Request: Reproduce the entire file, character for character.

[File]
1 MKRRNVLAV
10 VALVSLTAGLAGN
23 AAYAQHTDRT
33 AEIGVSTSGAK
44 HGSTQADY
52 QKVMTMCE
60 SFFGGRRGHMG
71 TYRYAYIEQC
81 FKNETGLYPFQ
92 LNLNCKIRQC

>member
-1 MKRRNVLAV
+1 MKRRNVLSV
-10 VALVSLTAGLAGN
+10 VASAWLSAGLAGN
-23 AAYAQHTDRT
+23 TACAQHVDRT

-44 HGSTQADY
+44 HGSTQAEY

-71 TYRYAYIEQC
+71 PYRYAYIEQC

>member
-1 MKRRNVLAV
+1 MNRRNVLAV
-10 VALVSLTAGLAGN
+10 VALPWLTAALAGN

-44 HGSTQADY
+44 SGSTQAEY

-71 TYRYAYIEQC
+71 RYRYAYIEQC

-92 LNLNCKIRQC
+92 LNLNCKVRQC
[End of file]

1 MKRRNVLAV
10 VALVSLTAGLAGN
23 AAYAQHTDRT
33 AEIGVSTSGAK
44 HGSTQADY
52 QKVMTMCE
60 SFFGGRRGHMG
71 TYRYAYIEQC
81 FKNETGLYPFQ
92 LNLNCKIRQC

>member
-1 MKRRNVLAV
+1 MKRRNVLSV
-10 VALVSLTAGLAGN
+10 VASAWLSAGLAGN
-23 AAYAQHTDRT
+23 TACAQHVDRT

-44 HGSTQADY
+44 HGSTQAEY

-71 TYRYAYIEQC
+71 PYRYAYIEQC

>member
-1 MKRRNVLAV
+1 MNRRNVLAV
-10 VALVSLTAGLAGN
+10 VALPWLTAALAGN

-44 HGSTQADY
+44 SGSTQAEY

-71 TYRYAYIEQC
+71 RYRYAYIEQC

-92 LNLNCKIRQC
+92 LNLNCKVRQC